Politics and Society

India must chose to be champion or villain for climate and development
Sabka saath, sabka vikas: development for everyone. That was the campaign slogan of India’s new prime minister Narendra Modi during the recent elections. In about two months, Modi will join other business and political leaders in New York to pledge what they will do to battle climate change. India is a climate lynchpin, as it has historically argued that southern countries cannot take action on climate change because they need to develop first. But countries like India can – and should – develop and tackle climate change at the same time. Two villages in central India are demonstrating a choice between very different models of development: one, a person-centred approach based on zero emission clean energy; the other, corporate-centred and based on climate-wrecking coal.

Vanuatu climate worries rise as aid cut off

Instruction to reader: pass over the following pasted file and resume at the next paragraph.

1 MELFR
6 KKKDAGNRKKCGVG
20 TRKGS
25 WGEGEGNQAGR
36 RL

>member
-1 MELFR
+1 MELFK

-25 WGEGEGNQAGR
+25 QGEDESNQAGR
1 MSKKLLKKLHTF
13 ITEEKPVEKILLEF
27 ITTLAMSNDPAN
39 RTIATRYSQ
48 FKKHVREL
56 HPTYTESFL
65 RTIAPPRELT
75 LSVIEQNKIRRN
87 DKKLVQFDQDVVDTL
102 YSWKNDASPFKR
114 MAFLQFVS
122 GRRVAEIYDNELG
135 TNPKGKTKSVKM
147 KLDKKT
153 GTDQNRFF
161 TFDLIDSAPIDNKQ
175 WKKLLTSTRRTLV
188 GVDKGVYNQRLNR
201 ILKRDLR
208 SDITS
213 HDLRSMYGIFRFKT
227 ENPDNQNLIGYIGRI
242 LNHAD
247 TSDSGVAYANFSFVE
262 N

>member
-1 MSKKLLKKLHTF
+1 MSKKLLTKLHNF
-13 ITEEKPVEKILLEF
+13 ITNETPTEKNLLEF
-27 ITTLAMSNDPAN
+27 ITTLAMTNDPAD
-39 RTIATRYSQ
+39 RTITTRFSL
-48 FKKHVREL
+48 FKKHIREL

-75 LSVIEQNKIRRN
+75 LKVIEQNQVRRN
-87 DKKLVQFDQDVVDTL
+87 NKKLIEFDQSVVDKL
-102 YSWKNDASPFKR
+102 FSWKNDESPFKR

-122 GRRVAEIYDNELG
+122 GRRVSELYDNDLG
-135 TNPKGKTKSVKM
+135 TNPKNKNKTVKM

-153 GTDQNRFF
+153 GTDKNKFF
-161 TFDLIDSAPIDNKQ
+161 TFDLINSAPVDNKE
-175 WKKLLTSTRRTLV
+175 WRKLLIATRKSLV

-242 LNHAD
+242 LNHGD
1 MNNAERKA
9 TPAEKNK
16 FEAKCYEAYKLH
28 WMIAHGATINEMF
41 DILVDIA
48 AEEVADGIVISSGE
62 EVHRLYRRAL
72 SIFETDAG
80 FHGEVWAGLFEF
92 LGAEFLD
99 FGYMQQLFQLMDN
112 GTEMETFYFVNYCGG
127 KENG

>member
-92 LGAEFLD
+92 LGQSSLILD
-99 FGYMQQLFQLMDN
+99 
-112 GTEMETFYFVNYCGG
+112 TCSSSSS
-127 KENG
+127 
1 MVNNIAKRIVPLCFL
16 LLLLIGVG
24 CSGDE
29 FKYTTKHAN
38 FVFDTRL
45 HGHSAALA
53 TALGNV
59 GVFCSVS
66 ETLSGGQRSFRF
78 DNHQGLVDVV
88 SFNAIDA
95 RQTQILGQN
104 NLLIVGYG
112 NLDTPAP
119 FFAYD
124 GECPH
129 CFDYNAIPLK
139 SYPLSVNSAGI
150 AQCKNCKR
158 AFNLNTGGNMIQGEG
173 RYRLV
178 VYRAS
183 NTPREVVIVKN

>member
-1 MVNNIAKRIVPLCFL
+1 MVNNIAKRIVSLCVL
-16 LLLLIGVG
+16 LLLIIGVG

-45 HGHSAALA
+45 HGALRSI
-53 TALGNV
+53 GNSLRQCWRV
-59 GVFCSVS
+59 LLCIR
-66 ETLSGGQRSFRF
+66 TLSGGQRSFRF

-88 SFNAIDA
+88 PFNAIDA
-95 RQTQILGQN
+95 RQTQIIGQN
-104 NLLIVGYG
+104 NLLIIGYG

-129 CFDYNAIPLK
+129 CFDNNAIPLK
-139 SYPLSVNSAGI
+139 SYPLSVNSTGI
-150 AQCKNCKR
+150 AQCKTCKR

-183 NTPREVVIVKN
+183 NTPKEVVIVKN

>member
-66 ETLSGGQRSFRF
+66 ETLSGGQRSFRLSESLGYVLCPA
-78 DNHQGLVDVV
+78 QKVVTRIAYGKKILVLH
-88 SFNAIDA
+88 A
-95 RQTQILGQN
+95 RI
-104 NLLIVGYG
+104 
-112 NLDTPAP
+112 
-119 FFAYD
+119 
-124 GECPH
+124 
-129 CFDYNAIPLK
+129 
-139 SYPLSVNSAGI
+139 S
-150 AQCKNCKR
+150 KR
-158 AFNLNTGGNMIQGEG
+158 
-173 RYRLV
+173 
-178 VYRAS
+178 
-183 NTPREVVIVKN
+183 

The Gillard government granted Vanuatu’s climate change adaptation efforts $2 million over three years, as part of a $599 million “Fast Start Finance” plan agreed with the United Nations for the 2010-2013 period. The scheme included $134 million for the Pacific but the Abbott government ended support in its May budget and existing funds run out in December, Oxfam said.

Oxfam, CARE and other international agencies have been encouraging farmers to grow crops such as capsicum, beans and tomatoes which are less susceptible than island cabbage to rotting after heavy rains. Market gardens and coconut plantations – which help provide Vanuatu residents with income for school fees and other costs – are being lost to rising seas and storm surges.  “It’s a struggle to survive as the storms reduce the size of plantations,” Ms Laban said.